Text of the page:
Don't Count On It! Reflections of Investment Illusions, Capitalism, "mutual" Funds, Indexing, Entrepreneurship, Idealism, and Heroes

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Sinopsis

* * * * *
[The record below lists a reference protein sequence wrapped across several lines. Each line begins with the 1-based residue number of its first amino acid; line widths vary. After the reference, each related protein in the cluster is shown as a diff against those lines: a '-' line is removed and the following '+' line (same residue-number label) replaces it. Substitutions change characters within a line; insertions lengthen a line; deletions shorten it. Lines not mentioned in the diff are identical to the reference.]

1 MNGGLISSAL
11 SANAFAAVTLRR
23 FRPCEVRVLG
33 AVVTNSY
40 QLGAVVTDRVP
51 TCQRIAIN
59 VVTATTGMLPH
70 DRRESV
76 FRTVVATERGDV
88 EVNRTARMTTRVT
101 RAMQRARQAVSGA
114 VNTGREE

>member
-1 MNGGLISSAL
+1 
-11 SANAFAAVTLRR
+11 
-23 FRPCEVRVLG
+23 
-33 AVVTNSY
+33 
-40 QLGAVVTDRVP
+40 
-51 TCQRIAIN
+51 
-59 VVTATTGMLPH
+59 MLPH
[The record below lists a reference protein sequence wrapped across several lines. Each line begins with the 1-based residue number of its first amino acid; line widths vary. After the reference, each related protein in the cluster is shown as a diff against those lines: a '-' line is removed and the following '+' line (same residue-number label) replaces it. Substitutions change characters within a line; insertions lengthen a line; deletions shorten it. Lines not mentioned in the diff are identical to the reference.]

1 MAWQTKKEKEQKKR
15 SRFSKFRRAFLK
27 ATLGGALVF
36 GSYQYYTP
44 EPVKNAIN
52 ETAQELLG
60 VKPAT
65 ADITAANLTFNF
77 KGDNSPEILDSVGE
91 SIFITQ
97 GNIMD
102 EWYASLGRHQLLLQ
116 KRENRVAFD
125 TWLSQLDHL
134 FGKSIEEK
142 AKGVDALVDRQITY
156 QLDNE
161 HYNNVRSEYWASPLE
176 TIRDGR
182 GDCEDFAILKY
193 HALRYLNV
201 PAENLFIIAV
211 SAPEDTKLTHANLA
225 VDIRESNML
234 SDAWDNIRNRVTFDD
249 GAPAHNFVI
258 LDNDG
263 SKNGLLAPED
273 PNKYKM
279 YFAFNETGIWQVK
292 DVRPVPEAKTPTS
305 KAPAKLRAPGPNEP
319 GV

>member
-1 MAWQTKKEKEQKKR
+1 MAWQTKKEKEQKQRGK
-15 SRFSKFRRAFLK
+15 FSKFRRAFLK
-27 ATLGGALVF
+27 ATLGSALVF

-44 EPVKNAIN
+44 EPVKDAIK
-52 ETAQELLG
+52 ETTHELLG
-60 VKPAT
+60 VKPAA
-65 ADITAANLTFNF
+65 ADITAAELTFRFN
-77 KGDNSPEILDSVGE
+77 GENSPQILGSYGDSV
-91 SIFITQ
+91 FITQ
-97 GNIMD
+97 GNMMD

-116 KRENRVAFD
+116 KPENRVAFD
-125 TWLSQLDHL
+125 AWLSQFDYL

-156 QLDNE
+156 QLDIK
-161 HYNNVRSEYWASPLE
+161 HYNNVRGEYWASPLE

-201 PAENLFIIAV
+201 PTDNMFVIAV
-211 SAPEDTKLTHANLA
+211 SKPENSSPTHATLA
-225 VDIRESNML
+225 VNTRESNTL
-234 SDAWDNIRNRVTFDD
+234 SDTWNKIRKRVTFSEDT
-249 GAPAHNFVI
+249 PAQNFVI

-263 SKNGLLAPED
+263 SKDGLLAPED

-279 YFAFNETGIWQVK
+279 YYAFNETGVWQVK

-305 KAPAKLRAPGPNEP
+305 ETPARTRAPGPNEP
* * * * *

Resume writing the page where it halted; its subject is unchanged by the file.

In his Foreword, former Federal Reserve vice-chairman Alan S. Blinder writes, “America’s vaunted financial system let us down big-time during the raucous decade of the 2000s.” In Don’t Count on It!, John C. Bogle—a man Dr. Blinder refers to as “the conscience of Wall Street”—identifies modern capitalism’s flaws, explains how we arrived at this economic crossroads, and examines how we can begin to repair the damage before it’s too late. Don’t Count on It! presents an anthology of Bogle’s latest thinking, focused on how numbers deceive us into seeing things as other than they really are. He also presents a cogent analysis of the chinks in the armor of a financial system that has failed to live up to the responsibility owed to its individual and institutional investors. Read and learn from the wise counsel of Vanguard’s founder about how we deceive ourselves into accepting illusory and evanescent numbers rather than focusing on fundamental and intrinsic reality. Bogle argues that we confuse the market of real investing with the market of expectations,disregarding the beauty of simplicity in favor of the wizardry that creates complex “products” that serve Wall Street at the expense of its clients. Specifically, Bogle discusses: • The unconscionably high costs of financial intermediation • The disgraceful failure of money managers and agents to abide by what should have been traditional fiduciary standards • The unfortunate consequences of the dominance of short-term speculation over long-term investment The subjects of Bogle’s anthology go well beyond the investment markets, as indicated by the seven sections of Don’t Count on It!—Investment Illusions, The Failure of Capitalism, What’s Wrong with “Mutual” Funds, What’s Right with Indexing, Entrepreneurship and Innovation, Idealism and the New Generation, and Heroes and Mentors. His book encourages readers to better understand our complex financial system, to examine it, to debate it, to challenge it, and to fulfill our duty to ask simple questions and demand answers that are understandable, intelligent, and, above all, wise.

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